The Memphis City Council has approved transferring the ownership of Simmons Bank Liberty Stadium - long known as Liberty Bowl Memorial Stadium - to the University of Memphis. (Photo: The Tri-State Defender Archives)

Memphis’ namesake university is the proud proprietor of a football stadium after members of the Memphis City Council Tuesday (Dec.19) agreed to transfer ownership of Simmons Bank Liberty Stadium to the University of Memphis.

Council members voted 8-2-1 to transfer the deed to the U of M Auxiliary Services Foundation. They are including $120 million in the deal. It will help cover the costs of a $220 million upgrade.

The approval comes after pre-vote backroom meetings between council Vice Chairman JB Smiley Jr. and councilmember Chase Carlisle, university leadership and members of City of Memphis Mayor Jim Strickland’s administration. All met with Fred Jones, the founder of the Southern Heritage Classic, which is held in September and celebrated its 35th anniversary this year.

Before the final vote, Jones, expressing concerns about a rushed process and about how the agreement will impact the Classic, implored council members to delay a decision until he had a chance to read the entire agreement document, a concern also expressed by other council members.

However, while acknowledging Jones’ concerns, Smiley assured his colleagues that Jones and representatives of another major tenant (the AutoZone Liberty Bowl) had been kept abreast of negotiations.

The university inked a three-year agreement for the annual football game. There are also four one-year options.

The AutoZone Liberty Bowl’s current lease will be extended three years. Five one-year extensions are available to opt into, as well. The agreement for next year’s game is already set between the City of Memphis and the Classic.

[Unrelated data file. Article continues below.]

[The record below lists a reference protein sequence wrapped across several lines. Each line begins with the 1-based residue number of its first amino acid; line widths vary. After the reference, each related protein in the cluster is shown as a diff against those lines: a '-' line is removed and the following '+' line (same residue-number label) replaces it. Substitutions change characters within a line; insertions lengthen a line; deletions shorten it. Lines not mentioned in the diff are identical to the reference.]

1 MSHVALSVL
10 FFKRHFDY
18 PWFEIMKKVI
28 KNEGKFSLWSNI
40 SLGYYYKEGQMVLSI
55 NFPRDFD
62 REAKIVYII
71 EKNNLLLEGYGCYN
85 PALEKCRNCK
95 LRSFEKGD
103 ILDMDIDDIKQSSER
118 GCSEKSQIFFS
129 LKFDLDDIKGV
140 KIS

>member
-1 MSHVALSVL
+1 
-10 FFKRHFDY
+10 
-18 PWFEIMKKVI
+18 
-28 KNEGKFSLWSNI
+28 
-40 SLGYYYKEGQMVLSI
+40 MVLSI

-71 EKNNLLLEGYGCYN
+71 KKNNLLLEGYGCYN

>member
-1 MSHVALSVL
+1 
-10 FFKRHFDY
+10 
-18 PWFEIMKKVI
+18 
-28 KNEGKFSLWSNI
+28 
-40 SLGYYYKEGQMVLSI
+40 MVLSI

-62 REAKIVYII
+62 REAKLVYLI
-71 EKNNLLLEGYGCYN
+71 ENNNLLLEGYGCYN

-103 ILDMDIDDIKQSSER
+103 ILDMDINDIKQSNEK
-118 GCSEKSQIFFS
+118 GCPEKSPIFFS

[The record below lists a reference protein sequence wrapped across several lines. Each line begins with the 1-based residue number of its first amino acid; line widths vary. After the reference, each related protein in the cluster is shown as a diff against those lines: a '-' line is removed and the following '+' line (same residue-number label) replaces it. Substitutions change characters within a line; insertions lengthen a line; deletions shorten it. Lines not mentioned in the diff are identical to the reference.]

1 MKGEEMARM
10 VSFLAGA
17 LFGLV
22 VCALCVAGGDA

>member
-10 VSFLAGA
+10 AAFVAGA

Jones also felt the agreement was not supportive of the game. The Southern Heritage Classic is one of Memphis’ most prominent sporting events.

Smiley disagreed with the assessment, saying the agreement ballooned from a one-year offer to the current agreement. He also said text messages showed Jones pushed for an eight-year extension on the game.

Earlier this month, Smiley moved to make the deal conditional on council members being seated on the Auxiliary Services Foundation’s board. Due to the charter, the university argued it could not add seats to the board. Smiley is set to become council chairperson when city officials are sworn in Jan. 1.

“We are incredibly appreciative of the City Council for sharing our vision and voting to approve this resolution on Simmons Bank Liberty Stadium, which will position our university and football program for sustained success,” the U of M said in a statement.

“We look forward to working collaboratively in the coming weeks with the city administration, the Southern Heritage Classic, the AutoZone Liberty Bowl and the USFL to formalize agreements that will set us all up for success into the future.”

City of Memphis COO Chandell Ryan also said the administration had been in regular contact with FedEx CEO Fred Smith. With the transfer of ownership, Smith and his family foundation will donate $50 million toward stadium upgrades.

The gift also relied on the university raising a similar amount. Along with the council’s funding, they will cover the costs of the work.

Voting in favor of transferring ownership of the stadium were council members Frank Colvett, Edmund Ford Sr., Worth Morgan, Cheyenne Johnson, Jeff Warren, Patrice Robinson, Carlisle, and Smiley.

Chairman Martavius Jones and Jana Swearengen-Washington voted no.

Michalyn Easter-Thomas and J. Ford Canale were absent, while Rhonda Logan abstained.

While the ink is still drying on the agreement, the deal is not finalized. That will not happen until the minutes for Tuesday’s meeting are approved at the council’s Jan. 9 meeting.

A motion to have “same night” minutes was rejected in a move to address Fred Jones’ concerns about reviewing the agreement and any other concerns regarding the deal.

During the meeting, council members also approved a pay raise for Memphis mayor-elect Paul Young. With the jump in compensation, Young will make $210,000 annually. Outgoing mayor Jim Strickland, who is term limited, earned $170,000 per year.

Young takes office on Jan. 1, 2024.

Voting in favor of the raise were Warren, Swearengen-Washington, Colvett, Ford, Johnson, Jones, Logan, and Smiley.

Morgan voted no, while Patrice Robinson abstained. Canale and Easter-Thomas were absent.